USA Softball

Apr 02 Debriefing a game

Jan. 10, 2011, 12 a.m. (ET)

As a Responsible Coach, de-briefing a game is a great time to help your players improve at their sports and learn life lessons. Improved performance stems from assessing the team’s progress against the backdrop of real competition, as opposed to the more controlled environment of practice. Life lessons may come in the form of you and your team overcoming adversity by starting to bounce back from a loss or re-committing to continual improvement even after a win.

Whether you conduct your de-brief immediately after the game or at the next practice, a favorite Responsible Coaching tactic is the “Winner’s Circle.” With your team in a circle, you can go around from player to player having each person say something specific and positive that a teammate did in the game. Your players’ confidence will rise when they realize their teammates saw things they did well.

As coach, you should speak last, making sure to provide those specific positives for any players who were left out. This is a great time to draw on the results of your Positive Charting where you or your assistants, players’ parents or even the players themselves have tracked the positive contributions of each player.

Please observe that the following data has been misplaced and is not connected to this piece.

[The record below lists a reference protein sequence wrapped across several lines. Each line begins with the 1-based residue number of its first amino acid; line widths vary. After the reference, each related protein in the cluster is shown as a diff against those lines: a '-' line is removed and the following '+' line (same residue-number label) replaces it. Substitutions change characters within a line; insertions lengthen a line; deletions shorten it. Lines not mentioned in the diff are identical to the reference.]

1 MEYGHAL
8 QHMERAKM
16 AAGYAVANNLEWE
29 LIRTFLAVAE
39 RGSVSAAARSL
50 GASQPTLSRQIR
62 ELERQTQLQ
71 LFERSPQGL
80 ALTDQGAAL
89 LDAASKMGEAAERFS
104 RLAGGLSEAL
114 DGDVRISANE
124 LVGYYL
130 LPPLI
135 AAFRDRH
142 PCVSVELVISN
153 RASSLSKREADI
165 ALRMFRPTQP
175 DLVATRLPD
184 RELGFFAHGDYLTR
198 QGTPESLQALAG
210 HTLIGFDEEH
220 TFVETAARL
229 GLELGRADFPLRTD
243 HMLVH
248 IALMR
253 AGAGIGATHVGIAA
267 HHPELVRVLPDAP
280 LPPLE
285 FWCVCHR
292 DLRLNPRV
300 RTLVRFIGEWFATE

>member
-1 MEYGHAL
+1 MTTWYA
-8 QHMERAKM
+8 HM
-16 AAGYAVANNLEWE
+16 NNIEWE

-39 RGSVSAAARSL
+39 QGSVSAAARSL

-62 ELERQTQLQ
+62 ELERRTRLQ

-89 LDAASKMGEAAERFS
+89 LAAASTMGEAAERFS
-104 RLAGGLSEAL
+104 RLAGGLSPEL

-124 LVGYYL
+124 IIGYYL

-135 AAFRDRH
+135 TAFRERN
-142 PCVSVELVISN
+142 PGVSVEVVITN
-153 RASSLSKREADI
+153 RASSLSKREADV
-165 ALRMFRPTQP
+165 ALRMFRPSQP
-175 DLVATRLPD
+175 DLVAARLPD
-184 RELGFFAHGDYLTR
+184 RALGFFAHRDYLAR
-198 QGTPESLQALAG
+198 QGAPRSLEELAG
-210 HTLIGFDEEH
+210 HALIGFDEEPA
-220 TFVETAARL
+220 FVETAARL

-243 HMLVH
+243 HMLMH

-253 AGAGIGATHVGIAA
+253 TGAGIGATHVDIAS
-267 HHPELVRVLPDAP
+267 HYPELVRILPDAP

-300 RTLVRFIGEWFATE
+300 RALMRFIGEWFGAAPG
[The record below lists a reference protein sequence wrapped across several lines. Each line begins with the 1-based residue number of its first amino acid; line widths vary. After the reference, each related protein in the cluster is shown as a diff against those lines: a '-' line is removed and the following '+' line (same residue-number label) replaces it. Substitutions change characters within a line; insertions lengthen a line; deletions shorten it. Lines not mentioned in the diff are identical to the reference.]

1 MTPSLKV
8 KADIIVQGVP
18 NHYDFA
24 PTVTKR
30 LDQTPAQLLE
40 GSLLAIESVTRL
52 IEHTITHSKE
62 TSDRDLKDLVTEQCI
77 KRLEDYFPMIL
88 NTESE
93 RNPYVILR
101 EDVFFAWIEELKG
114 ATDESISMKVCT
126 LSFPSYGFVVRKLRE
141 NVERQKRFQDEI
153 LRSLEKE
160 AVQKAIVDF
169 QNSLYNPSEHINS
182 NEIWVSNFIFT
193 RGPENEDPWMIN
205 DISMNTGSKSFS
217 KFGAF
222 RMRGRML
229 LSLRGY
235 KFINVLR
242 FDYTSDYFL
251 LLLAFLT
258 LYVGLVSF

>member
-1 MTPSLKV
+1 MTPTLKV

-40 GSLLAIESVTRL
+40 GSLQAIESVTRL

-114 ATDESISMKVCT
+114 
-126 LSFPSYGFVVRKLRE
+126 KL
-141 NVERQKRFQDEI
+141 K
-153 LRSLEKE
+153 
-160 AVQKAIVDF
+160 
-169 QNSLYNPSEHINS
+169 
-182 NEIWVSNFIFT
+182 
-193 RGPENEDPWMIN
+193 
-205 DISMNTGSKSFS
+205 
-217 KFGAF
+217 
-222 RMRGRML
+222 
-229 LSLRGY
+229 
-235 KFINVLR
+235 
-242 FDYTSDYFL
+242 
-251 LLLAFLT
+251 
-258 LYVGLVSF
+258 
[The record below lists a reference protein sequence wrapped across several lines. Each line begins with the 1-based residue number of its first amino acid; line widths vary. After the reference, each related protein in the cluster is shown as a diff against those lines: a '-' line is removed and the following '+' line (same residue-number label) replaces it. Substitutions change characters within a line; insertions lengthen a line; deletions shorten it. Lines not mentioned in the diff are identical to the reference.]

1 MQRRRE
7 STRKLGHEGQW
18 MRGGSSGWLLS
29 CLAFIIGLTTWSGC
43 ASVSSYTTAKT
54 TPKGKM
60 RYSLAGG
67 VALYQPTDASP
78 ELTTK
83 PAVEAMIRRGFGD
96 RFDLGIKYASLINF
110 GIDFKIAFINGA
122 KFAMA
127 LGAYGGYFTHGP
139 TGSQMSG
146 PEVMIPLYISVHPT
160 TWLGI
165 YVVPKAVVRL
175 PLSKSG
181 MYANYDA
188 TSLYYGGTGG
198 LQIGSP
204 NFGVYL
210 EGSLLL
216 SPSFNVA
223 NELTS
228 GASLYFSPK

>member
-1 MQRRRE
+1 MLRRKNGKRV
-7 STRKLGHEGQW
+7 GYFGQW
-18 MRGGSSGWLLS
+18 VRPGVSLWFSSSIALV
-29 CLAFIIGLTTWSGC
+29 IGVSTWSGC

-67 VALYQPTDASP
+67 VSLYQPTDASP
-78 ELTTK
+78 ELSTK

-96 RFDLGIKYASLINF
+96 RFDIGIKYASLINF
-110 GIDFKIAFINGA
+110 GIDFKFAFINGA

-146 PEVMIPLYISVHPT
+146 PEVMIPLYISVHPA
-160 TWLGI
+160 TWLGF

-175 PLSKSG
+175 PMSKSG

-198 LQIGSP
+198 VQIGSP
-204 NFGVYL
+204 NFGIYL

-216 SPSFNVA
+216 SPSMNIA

Another way to conduct a de-brief is to invite players to review both positives and areas for improvement from the last game. As a guideline, you might ask players to talk only about their own negatives, especially after a tough loss, to avoid finger-pointing.

Watch a youth coach put this principle to action on the field

In an effort to benefit millions of youth athletes, parents and coaches, this article is among a series created exclusively for partners in the Liberty Mutual Responsible Sports ProgramTM (ResponsibleSports.com) powered by Positive Coaching Alliance (http://www.positivecoach.org).

Comments